the driving force in Jesus' life

In chapter 18 of Knowing God, J. I. Packer writes the following...

Think first, then, of the driving force in the life of Jesus.

If you sit down for an hour and read straight through the Gospel according to Mark (a very fruitful exercise: may I urge you here and now to do it), you will receive an impression of Jesus which includes at least four features.

Your basic impression will be of a man of action: a man always on the move, always altering situations and precipitating things-working mir- acles; calling and training disciples; upsetting error that passed as truth and irreligion that passed as godliness; and finally walking straight and open-eyed into betrayal, condemnation and crucifixion (a freakish sequence of anomalies which in the oddest way one is made to feel that he himself controlled all along the line).

Your further impression will be of a man who knew himself to be a divine person (Son of God) fulfilling a messianic role (Son of Man). Mark makes it clear that the more Jesus gave himself to his disciples, the more of an awesome enigma they found him-the closer they came to him, the less they understood him. This sounds paradoxical, but it was strictly true, for as their acquaintance with him deepened they were brought closer to his own understanding of himself as God and Savior, and this was something of which they could make neither head nor tail. But Jesus' unique twofold self-consciousness, confirmed by his Father's voice from heaven at his baptism and transfiguration (1:11; 9:7) came out constantly. One has only to think here of, on the one hand, the breathtaking naturalness with which he assumed absolute authority in everything he said and did (see Mk 1:22, 27; 11:27-33), and on the other hand his answer to the high priest's double question at his trial, "Are you the Christ [Messiah, God's savior-king], the Son of the Blessed One [a supernatural and divine person]?" to which Jesus categorically replied, "I am" (14:61-62).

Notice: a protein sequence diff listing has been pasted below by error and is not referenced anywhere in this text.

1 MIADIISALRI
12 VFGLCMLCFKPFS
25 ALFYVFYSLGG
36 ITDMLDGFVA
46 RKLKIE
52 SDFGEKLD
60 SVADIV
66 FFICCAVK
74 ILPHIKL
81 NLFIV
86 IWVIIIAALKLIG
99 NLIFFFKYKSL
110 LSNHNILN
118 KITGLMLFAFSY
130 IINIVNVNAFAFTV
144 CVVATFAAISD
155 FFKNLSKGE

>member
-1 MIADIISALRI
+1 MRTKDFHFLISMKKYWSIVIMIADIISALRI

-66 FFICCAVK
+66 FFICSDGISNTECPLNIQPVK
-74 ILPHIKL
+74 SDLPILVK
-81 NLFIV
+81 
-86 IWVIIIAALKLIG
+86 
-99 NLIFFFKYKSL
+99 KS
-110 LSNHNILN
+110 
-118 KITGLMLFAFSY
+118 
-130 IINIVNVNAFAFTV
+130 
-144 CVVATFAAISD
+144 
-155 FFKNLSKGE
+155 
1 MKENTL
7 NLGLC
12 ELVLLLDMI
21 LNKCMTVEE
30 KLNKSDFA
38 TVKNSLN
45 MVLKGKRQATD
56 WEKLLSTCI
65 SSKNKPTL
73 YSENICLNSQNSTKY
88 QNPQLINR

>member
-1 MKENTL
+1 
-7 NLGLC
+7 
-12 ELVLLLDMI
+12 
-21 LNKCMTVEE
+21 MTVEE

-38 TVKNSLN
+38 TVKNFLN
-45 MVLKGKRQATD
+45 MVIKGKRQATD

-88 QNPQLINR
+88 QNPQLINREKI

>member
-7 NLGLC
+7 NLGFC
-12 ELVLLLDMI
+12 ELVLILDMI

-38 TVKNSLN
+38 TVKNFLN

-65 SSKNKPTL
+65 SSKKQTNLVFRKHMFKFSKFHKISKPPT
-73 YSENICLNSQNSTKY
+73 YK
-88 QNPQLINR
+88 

Going on from this, your impression will be of One whose messianic mission centered on his being put to death-One who was consciously and single-mindedly preparing to die in this way long before the idea of a suffering Messiah took hold of anyone else. Four times at least after Peter had hailed him as the Christ at Caesarea Philippi, Jesus predicted that he would be killed and rise, though without the disciples being able to make sense of what he said (8:31; compare vv. 34-35; 9:9; 9:31; 10:33- 34). At other times he spoke of his being put to death as something certain (12:8; 14:18, 24), something predicted in Scripture (14:21, 49), and something that would win for many a momentously new relationship with God. "The Son of Man [came] to give his life as a ransom for many" (10:45). "This is my blood of the covenant, which is poured out for many" (14:24).

-- J. I. Packer, "The Heart of the Gospel", in Knowing God, pp 191-92.


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